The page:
In early July when the State Government forced nine public housing towers across North Melbourne and Flemington into strict quarantine, hundreds of volunteers rushed to provide aid to its residents.
Local non-profit organisations and community members rallied together to assist these families while using social media to build awareness and call for more helpers. Among the many who volunteered was LaTrobe student Mohamed Semra.
In short, informative vlogs posted to his Instagram account, Semra revealed to his audience the reality of the situation. With a calm and optimistic attitude, he confidently reassured his community that they would soon see things changing.
It was while witnessing the collective generosity of his community that Semra really noticed the lack of reliability in his local council and its failure to reflect the compassion of its citizens.
“I saw how important it was that the community was working together. I saw young people taking charge and being leaders and actually doing the jobs that government organisations couldn’t,” Semra told upstart.
It was in those two weeks of attending to the needs of his community that Semra decided he could no longer sit around and wait for the council to mirror the diversity and resilience of his community.
The Stony Creek ward encompasses West Footscray, Tottenham, Maidstone and Braybrook. It’s a growing community, with its population growing by two percent most years. With the community’s largest age group falling between 19-25 years old, Semra calls for young people to play an active part in their local politics.
“It was inspiring for me because we were on the ground, supporting our community and seeing people motivate each other. That’s when I saw the power of young people and realised what we bring to the table. It’s time it’s brought to a higher level, so I’m willing to take that step to show everyone that,” he said.
Semra’s eagerness to be an active participant in social politics was greatly influenced by the growing gap between politics and the people it’s supposed to serve.
“I feel like there’s a disengagement between the council and the community. I think the onus falls on the council to start the conversation and engage its community,” he said.
Semra first realised the importance of having a platform to voice one’s opinion during his early childhood struggle with stuttering. The fear of being mocked by his peers hindered him from speaking.
“My body used to rock, my tongue would twitch and for a very long time. I didn’t do the things I wanted to do because I was afraid people would laugh at me,” he said.
It was through an intensive speech therapy course hosted by La Trobe University that Semra slowly began to gain the confidence to speak. Granted with this new ability, he was motivated to participate in the things he was convinced he couldn’t do before.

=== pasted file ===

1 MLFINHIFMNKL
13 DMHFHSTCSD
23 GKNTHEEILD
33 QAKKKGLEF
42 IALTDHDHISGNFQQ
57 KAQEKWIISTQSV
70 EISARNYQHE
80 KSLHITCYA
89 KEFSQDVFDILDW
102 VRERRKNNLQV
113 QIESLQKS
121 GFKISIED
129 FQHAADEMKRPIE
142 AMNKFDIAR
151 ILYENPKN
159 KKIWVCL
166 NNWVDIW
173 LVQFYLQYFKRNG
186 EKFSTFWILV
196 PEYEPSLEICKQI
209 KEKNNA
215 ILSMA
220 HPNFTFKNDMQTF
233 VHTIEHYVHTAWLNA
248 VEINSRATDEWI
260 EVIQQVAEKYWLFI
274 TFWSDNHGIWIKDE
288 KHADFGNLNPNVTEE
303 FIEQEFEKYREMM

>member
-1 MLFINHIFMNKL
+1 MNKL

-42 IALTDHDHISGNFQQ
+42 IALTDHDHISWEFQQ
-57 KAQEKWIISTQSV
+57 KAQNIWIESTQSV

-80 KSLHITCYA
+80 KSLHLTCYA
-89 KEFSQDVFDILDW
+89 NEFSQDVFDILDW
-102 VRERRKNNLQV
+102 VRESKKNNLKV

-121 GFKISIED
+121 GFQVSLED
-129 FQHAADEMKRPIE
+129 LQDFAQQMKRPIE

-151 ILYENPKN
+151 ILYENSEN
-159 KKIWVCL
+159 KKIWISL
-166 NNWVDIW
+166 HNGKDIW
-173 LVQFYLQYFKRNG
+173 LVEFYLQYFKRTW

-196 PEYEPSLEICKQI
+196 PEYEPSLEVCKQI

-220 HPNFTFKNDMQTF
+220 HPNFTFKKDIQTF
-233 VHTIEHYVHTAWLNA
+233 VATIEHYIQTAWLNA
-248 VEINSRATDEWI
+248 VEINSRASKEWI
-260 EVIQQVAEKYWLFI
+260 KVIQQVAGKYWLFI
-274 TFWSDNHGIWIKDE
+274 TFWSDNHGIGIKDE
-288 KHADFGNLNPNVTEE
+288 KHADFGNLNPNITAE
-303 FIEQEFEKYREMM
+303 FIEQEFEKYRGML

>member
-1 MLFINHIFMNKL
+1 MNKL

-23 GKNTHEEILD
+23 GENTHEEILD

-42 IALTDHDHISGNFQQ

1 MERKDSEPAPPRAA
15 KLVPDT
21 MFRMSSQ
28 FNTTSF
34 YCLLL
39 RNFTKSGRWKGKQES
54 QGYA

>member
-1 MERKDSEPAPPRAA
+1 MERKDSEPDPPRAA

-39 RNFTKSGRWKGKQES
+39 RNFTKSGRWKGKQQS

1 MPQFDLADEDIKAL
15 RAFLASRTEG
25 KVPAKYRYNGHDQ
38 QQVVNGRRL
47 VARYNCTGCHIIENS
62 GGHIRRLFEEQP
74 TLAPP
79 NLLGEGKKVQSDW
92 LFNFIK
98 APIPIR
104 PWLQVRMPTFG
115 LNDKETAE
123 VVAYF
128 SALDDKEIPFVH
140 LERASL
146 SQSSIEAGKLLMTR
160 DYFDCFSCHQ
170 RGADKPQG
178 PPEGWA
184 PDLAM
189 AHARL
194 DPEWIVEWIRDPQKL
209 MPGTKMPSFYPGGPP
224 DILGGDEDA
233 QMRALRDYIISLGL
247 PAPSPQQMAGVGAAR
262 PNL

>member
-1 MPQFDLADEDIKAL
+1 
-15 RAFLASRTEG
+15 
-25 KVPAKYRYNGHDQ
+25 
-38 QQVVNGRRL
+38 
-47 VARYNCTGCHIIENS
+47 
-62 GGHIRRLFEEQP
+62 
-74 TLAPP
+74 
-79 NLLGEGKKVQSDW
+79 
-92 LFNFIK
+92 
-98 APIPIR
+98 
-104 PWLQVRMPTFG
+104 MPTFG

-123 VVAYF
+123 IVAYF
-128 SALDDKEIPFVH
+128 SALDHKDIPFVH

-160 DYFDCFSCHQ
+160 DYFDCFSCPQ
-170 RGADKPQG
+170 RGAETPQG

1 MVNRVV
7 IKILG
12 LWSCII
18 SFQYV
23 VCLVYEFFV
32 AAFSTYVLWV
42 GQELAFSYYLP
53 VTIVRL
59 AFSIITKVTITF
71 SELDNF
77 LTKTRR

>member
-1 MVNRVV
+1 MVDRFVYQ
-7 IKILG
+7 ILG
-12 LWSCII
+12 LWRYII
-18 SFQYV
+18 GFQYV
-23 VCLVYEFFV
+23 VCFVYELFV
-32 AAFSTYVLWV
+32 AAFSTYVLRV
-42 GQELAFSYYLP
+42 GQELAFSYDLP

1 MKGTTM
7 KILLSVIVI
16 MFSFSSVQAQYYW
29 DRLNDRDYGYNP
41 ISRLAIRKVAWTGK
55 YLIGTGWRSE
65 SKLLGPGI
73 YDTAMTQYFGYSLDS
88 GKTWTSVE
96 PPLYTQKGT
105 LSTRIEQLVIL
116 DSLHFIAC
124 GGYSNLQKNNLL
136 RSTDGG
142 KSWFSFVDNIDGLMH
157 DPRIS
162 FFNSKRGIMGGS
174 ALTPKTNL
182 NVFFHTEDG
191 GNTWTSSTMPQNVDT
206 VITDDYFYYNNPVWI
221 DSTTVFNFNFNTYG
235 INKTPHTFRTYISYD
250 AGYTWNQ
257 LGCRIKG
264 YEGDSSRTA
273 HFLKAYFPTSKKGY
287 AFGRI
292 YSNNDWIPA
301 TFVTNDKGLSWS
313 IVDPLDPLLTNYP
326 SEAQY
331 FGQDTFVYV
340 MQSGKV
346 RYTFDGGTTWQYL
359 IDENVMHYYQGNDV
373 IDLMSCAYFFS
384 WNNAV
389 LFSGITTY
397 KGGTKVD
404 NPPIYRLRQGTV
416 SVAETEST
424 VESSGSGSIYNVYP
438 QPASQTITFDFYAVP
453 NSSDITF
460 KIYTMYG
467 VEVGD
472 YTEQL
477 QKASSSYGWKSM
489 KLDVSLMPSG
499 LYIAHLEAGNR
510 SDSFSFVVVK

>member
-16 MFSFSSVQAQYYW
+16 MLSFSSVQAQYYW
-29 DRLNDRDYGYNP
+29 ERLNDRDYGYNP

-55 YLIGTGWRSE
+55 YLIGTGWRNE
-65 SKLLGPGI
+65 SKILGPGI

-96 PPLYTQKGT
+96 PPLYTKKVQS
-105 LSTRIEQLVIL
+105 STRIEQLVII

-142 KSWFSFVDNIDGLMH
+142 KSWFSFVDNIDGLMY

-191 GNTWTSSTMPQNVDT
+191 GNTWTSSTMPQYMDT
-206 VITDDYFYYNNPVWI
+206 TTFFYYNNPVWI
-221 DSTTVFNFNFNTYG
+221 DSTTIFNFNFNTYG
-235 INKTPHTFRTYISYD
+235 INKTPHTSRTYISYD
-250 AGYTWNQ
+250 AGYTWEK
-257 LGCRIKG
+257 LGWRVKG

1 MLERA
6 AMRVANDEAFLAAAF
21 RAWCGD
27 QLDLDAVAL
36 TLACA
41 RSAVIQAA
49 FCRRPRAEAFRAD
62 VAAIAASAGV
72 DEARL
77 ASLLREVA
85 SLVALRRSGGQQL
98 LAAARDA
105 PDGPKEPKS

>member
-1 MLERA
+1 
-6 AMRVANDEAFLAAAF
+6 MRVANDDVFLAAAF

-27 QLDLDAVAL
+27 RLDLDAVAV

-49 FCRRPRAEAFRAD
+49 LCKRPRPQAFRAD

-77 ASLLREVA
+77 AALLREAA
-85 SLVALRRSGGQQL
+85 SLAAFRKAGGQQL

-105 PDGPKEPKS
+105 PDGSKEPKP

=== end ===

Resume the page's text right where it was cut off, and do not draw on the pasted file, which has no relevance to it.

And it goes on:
Semra joined his school’s debate club and went undefeated in his senior year. Taking an interest in leadership, Semra eventually became school captain and consequently became the voice for his peers. The results inspired Semra to attempt to replicate these changes on a larger scale.
“Seeing what it did to my school environment still empowers me to this day,” he said.
“People started being more open and I saw people starting to take more steps in a new direction because that precedent had been set. The hardest thing for me was just deciding I wanted to take that step.”
Forced to adapt his campaign to suit the circumstances of a global pandemic, Semra had to utilise social media in its entirety. Despite losing the aspect of face-to-face interactions, social media allowed Semra to reach new audiences.
“Social media is a good tool for social change and if you see what’s happened in the past year, you’ll see every instance [of] injustice pushed to the forefront of social conscious because of social media,” he said.
In efforts to establish himself as a new candidate, Semra is aware of the challenges presented to him besides the pandemic. Semra’s lived experiences as a young black man have undoubtedly shaped his perspective and fuelled his motivation to inspire change.
“People like me are not meant to run,” he said.
“I’ve been in multiple situations that have allowed me to empathise with a lot of different groups in our community. I feel like it’s important for me to basically accept who I am and take pride in being different. There’s power in difference because that just means I bring a different perspective.”
Semra strives for a better municipality by establishing a council that reflects the diversity in the Stony Creek Ward. Whatever the outcome, Semra’s focus lies on ensuring a speedy recovery from the effects of COVID-19.
“I think the most important thing for me is helping the community navigate post-pandemic and ensure that nobody is forgotten along the way.”
Achol Arok is a second-year Bachelor of Media and Communication (Journalism) student at La Trobe University. You can follow her on Twitter @AcholArok.
Photo: taken by Kraivut Sonsawat